Today apple announced a new Lockdown Mode that will be available across their platforms with iOS 16, iPad OS 16, and macOS Ventura. This extra security feature is designed to protect users who may be at risk of “highly targeted cyber attacks”. This ranges from small private companies developing state-sponsored spyware, such as journalists, activists, and government employees. Apple Link
Apple says Lockdown Mode is enabled in the third beta versions of iOS 16, iPadOS 16, and macOS Ventura released today, and the feature will be available to all users when the software updates are released later this year. While the feature is aimed at users who are targets of cyberattacks, it appears that it can be enabled by any user.
Lockdown Mode is turned off by default and can be enabled in the Privacy & Security section of the Settings or System Settings app. After being turned on, Lockdown Mode can be turned off at any time in the same section of the Settings app. Enabling or disabling Lockdown Mode requires restarting the device and entering the device’s passcode.
When enabled, Apple says Lockdown Mode provides an “extreme” level of security by strictly limiting or disabling the functionality of features, apps, and websites. At launch, Lockdown Mode will include the following protections:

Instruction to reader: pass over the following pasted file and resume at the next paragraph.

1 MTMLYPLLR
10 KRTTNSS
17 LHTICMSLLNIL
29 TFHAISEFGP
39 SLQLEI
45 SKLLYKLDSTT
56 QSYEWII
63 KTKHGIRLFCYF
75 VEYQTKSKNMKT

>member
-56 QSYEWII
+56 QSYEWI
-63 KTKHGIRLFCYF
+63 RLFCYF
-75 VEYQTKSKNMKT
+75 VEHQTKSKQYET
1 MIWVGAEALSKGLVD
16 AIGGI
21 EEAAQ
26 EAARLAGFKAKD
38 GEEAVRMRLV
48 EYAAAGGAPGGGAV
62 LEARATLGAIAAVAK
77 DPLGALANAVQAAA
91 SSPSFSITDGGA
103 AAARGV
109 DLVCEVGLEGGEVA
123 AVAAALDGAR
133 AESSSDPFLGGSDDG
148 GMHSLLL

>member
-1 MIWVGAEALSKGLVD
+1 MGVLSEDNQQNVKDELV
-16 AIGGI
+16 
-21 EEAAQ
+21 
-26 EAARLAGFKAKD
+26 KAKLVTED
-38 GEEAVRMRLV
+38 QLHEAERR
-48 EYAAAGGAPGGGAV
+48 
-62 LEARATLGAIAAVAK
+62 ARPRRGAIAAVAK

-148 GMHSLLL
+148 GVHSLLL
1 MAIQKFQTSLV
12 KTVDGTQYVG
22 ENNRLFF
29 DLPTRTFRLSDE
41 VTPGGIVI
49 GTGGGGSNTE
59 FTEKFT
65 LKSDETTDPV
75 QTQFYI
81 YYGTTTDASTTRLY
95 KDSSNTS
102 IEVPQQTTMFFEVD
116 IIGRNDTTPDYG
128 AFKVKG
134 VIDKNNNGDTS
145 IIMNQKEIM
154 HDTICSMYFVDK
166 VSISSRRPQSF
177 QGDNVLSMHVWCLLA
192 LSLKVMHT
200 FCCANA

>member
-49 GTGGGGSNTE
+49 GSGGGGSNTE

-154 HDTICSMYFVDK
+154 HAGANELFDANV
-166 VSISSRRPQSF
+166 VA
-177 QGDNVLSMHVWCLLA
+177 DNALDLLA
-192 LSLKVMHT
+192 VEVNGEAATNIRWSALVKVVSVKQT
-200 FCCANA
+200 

- In the Messages app, most message attachment types other than images are blocked, and some features like link previews are unavailable.
- Incoming FaceTime calls from people you have not previously called are blocked. Incoming invitations for other Apple services from people you have not previously invited are also blocked.
- Shared albums will be removed from the Photos app, and new shared album invitations will be blocked.
- When a device is locked, wired connections with other devices/accessories are blocked.
- Configuration profiles cannot be installed, and the device cannot enroll into mobile device management (MDM), while Lockdown Mode is turned on.
“Lockdown Mode is a groundbreaking capability that reflects our unwavering commitment to protecting users from even the rarest, most sophisticated attacks,” said Ivan Krstić, Apple’s head of security engineering, in a press release shared today. “While the vast majority of users will never be the victims of highly targeted cyberattacks, we will work tirelessly to protect the small number of users who are.”